MAV’s Sense and Censor Ability

We’ve written about MAV’s censorship previously. It seems, unfortunately, that we may have another such incident to write about in the near future. We’ll see.

There is also a third incident that we’ve long planned to write about, but have never gotten around to. It is rather involved, and we won’t give the full story here, but one specific aspect is perhaps worth telling now.

In 2016, we accepted an invitation from the MAV to give a keynote address at their Annual Conference. We chose as our keynote title Same Sermon, New Jokes. We also submitted a “bio pic” – the graphic above – and an abstract. The abstract indicated our contempt for twenty or so organisations and facets of Australian mathematics education.

A couple months later, the Conference organisers emailed to indicate their objection to our abstract. One can argue the merits of and the propriety of this objection, and we will write generally on this at a later date, but one aspect of the objection was particularly notable. The email included the following:

“While we welcome all points of view, we do need to be respectful of the organisations we work with, and with whom we need to maintain good relations … We would like you to re visit the text … without the criticism of formal organisations.”

We pushed back against the criticism, and ended our reply with what we intended as a rhetorical question:

“You wrote that you (plural) welcome all points of view, which I was very reassured to read. Given that, which formal organisations do you consider to be above criticism?”

The email reply from the organisers included a response:

“In regards to the formal organisations with which the MAV has relations, you have stated some of them, e.g. ACARA, VCAA.”

No one at the MAV, including the then President, indicated to us any problem with this request or its clarification.

For now, we’ll leave it there.

13 Replies to “MAV’s Sense and Censor Ability”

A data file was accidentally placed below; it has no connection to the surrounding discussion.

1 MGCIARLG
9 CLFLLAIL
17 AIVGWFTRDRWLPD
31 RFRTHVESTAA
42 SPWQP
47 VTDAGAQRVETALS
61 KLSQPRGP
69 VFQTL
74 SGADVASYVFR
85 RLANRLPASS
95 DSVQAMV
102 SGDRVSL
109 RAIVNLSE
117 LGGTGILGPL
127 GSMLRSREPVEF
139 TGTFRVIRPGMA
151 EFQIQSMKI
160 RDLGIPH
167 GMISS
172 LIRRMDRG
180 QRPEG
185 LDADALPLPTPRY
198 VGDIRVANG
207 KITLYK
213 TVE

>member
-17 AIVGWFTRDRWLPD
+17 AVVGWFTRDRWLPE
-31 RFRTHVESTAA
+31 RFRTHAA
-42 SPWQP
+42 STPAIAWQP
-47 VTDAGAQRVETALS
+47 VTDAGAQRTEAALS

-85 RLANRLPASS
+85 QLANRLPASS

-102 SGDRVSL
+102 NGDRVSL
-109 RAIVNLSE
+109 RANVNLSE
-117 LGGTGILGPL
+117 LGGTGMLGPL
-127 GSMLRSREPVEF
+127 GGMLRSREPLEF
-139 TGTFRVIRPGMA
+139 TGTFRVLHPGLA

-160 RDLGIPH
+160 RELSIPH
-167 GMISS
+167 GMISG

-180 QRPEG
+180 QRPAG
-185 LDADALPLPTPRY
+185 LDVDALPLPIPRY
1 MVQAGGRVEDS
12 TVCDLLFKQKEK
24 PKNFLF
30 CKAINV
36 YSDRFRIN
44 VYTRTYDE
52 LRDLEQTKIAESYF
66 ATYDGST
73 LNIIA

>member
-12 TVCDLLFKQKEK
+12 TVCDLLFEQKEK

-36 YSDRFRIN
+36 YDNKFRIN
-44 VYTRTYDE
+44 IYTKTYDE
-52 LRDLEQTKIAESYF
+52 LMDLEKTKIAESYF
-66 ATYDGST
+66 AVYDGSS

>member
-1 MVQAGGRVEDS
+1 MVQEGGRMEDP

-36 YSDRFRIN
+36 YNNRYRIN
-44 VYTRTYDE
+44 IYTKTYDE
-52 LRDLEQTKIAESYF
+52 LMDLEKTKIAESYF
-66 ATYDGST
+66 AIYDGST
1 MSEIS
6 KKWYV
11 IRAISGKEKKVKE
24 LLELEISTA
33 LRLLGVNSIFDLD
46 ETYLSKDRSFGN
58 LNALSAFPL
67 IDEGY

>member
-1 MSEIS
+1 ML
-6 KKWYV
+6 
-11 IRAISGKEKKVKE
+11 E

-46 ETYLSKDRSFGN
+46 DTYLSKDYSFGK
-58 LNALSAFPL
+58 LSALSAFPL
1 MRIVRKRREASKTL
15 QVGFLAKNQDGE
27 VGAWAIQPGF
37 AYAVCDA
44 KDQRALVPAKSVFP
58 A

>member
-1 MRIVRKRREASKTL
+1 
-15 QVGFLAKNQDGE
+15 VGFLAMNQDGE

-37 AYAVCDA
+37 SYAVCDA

1. I was at that keynote, as were probably many readers. You (Marty, singular) were respectful of all (except perhaps someone whose initials are JB). They (plural) were not so.

  2. So maintaining good relations with an organisation means turning a blind eye to the malpractices of those organisations. (We’ve all seen the abuses such maintenance of good relations covers up on the global stage).

    The Many Awful Violations claims to provide a voice and leadership for mathematics education – it should hang its head in shame at the good relations it maintains with the Very Crap And Awful at the expense of concealing the deceit and ineptitude of the Very Crap And Awful.

    qui cum canibus concumbunt cum pulicibus surgent

      1. They didn’t really cover themselves in glory in the process though. Your dead-pan rebuttal was hilarious.

        Doceo ergo bibbo (if my Latin is correct…)

        1. That’s the point of this post. There’s plenty to write about this episode, most not dead-pan, and with plenty worth arguing. But it is unarguable that the MAV collectively, and in some cases individually, made fools of themselves, and continue to do so. They also seem to have no sense of that. They genuinely seem to believe their censorious position is right and proper.

          1. Re: “we do need to be respectful of the organisations we work with, and with whom we need to maintain good relations”

            But respect has to be earned and VCAA does nothing to earn respect. Quite the opposite.